Much was sacrificed during the making of Book Two, something I will begin rectifying immediately including…
- Reading. I’d set a goal to read a book a week in 2014. I’m ten books behind. While having read 31 books already this year might seem great, I read 75 books in 2013 so I’m unimpressed with myself, even though I honestly have no clue how I pulled off reading so much last year.
- Friends! *WAVES* I’m here. I’m sorry. I suck. Please still like me.
- Cleaning. I’ll spare you a photo of the “scary room.” It’s actually our office, but we use it as a dump site for everything and anything. Currently there are papers piled on my desk for filing from March through October, books strewn everywhere that have yet to make it on my shelves, camping gear, photos awaiting find frames, and some of the items from when I decluttered and de-glutened my kitchen that I have yet to give away. I’ll spare you a photo.
- Emojis and Ebola: I should probably brush up on the news and latest technology.
- Pondering my next project. I have a few ideas. I’m hoping to jot down some notes. I’d contemplated NaNoWriMo on Friday, but then quickly reconsidered because that’d be cray-cray after the insanity of the last few months. I need a break. Or at least a gentle writing guideline and not one that involves writing a novel of at least 50,000 words during the month of November.
- Get reacquainted with Novel Escapes. Post more reviews. Regularly.
- Maybe write some blog posts and possibly attempt some marketing for Redesigning Rose.
- Gardening. My poor, poor garden. Thankfully husband has been tending to it, but I suspect he may now think he’s claimed it and staking my territory again next spring will be a struggle.
- Television! So behind.
Disclaimer: The above list is not inclusive of everything requiring my attention after finishing Drafts Two and Three of Book Two and is not in order of priority.
Here’s one shiny manuscript on its way to one beta reader. I couldn’t bring myself to transport it in anything but the New York Public Library tote I scored on my trip last May.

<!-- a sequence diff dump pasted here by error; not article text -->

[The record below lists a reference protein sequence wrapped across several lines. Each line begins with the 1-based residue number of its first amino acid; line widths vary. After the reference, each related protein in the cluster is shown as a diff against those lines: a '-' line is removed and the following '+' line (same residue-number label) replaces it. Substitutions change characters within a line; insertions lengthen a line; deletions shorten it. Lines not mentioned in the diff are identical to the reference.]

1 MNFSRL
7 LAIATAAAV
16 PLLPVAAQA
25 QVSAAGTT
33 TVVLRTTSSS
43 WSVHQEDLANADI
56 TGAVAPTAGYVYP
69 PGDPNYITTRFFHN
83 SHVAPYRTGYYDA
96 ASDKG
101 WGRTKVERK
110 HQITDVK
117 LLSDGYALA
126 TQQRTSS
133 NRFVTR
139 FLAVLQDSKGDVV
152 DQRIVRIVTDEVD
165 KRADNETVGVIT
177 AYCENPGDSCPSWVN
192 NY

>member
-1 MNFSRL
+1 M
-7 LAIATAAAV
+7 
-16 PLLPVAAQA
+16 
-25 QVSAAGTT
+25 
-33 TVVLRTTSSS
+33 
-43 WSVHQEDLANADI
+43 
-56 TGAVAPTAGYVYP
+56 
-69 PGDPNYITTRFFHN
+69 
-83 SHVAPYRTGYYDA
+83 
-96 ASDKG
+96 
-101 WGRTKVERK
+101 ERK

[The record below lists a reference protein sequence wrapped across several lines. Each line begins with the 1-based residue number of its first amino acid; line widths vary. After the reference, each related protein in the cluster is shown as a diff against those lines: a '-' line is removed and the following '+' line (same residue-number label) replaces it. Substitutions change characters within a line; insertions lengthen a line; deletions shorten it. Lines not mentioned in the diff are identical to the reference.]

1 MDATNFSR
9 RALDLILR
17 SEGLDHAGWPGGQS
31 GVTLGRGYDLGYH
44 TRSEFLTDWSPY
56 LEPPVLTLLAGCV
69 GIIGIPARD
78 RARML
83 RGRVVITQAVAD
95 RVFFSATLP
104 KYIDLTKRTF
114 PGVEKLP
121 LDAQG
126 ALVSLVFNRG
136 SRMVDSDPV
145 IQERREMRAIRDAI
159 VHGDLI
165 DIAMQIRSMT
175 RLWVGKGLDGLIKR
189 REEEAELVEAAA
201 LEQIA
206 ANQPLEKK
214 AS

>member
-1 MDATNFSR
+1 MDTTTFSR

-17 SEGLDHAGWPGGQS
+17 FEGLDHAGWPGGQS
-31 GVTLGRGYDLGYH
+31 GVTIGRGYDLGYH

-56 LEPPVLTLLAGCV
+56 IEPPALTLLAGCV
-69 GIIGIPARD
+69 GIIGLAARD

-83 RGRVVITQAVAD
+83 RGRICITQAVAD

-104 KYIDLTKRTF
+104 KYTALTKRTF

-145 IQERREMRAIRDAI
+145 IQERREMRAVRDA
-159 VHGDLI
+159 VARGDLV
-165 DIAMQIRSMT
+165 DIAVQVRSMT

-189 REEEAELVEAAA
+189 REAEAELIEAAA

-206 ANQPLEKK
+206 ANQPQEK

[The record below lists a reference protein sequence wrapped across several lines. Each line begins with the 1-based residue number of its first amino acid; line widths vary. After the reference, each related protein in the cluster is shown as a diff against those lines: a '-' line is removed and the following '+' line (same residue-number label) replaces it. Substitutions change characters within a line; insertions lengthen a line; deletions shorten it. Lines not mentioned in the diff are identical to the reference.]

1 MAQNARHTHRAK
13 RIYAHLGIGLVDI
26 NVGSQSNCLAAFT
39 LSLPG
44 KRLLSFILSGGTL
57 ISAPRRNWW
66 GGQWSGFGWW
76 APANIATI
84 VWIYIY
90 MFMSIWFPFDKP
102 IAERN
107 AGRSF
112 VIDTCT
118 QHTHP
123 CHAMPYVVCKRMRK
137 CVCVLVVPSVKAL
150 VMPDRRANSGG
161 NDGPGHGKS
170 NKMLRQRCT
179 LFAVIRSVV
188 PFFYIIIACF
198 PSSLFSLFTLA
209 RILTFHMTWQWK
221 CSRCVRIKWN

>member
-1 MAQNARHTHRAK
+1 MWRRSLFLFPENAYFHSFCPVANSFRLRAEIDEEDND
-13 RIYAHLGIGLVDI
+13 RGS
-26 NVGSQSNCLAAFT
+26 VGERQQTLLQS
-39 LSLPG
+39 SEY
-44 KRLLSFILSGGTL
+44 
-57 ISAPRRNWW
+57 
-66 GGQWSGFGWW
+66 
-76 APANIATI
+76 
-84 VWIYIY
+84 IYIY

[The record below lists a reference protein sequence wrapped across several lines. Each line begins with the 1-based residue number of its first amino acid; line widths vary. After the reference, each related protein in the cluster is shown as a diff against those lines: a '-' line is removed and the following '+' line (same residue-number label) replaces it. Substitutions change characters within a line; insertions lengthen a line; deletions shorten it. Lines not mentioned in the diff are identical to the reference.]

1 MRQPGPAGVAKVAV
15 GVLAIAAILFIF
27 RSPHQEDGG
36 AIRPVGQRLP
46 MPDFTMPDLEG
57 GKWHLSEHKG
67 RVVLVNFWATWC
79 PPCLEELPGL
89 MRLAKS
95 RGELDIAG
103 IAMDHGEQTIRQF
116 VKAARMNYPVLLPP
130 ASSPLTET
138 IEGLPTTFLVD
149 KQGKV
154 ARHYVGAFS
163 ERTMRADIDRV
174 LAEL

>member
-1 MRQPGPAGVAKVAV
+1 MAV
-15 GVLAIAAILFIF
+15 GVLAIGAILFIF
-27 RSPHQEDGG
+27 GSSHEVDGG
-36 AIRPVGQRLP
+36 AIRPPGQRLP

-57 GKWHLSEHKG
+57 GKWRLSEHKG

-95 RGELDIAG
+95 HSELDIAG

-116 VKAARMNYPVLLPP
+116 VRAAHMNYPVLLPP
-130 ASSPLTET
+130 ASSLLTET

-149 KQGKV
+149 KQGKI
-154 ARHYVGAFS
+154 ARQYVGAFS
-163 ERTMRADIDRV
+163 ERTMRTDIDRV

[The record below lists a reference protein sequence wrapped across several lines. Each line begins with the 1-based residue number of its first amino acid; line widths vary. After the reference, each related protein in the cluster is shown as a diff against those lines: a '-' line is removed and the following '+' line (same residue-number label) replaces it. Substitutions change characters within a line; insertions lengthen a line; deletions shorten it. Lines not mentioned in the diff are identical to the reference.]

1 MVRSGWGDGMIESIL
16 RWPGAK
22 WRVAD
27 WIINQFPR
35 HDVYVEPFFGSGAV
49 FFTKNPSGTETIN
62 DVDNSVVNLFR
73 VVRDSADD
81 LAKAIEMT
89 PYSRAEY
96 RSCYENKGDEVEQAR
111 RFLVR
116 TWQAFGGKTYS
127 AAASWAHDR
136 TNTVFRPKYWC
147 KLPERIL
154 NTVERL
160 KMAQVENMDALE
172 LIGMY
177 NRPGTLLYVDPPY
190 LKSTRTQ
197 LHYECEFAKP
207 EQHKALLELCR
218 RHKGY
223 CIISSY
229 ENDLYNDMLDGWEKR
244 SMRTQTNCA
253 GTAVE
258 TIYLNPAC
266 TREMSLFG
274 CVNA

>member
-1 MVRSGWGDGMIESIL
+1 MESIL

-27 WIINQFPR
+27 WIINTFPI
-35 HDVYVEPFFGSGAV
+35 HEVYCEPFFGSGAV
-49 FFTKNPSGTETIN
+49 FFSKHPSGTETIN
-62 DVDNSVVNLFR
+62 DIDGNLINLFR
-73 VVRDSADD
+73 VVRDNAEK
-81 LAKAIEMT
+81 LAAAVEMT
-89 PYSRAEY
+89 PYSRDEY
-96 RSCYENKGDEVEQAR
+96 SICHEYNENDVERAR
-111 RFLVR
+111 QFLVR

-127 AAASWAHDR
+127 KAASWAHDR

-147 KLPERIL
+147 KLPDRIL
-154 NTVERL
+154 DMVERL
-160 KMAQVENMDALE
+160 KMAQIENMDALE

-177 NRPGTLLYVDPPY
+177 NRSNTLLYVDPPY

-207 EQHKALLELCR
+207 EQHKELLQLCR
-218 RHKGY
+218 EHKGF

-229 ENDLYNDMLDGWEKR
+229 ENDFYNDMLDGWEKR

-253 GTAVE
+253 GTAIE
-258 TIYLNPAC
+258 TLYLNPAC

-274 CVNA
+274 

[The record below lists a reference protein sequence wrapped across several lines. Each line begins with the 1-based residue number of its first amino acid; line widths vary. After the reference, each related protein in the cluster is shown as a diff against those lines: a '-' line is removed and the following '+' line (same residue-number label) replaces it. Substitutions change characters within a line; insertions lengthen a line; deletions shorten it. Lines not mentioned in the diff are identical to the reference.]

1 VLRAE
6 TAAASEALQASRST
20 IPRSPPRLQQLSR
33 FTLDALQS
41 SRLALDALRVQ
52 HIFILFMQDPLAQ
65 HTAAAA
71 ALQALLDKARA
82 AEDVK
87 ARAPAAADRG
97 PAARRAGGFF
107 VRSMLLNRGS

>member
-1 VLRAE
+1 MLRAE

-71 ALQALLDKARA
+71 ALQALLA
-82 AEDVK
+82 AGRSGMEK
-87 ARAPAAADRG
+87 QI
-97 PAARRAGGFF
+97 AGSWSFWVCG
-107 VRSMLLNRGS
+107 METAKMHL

I have cut gluten and wheat out of my life off and on for the last ten years and I thought I was in the know. I had NO idea. Gluten is EVERYWHERE.
I have to wash my hands a thousand times a day. Because I touch my face. A lot, apparently. The amount of times I stare at my computer working out a tough scene with a fist pressed to my lips flabbergasted me when I started to pay attention.
I promise this won’t become a gluten bashing blog, but I just wanted to post some of the surprising things I found. And to inform family and friends. And I especially want everyone to know that if I kiss your kids or hold their hands and then immediately scurry off to scrub my hands and wash my mouth it’s not because they’re gross. I love them, I really do. But I love my health just as much. And thank you to my wonderful SIL and BFF who didn’t balk a couple of nights ago when I washed my mouth with soap after kissing her kids – on the head. But I didn’t know where they’d been that day, what they’d eaten and what they’d wiped their hair with. She was lovely about it and said “Oh my God, you can’t even kiss the kids anymore without thinking about it.” Sadly, no. And yes, I may be going a little gluten-a-phobe, but when you’ve felt like I have for the last decade and more you’re going to try and do things right.
Here are a few shocking (to me) things that I discovered have gluten.
- Potato Chips – the flavoured variety
- Soy Sauce – many of them are wheat based
- Toothpaste. Toothpaste!
- Tape and stickers and stamps and envelopes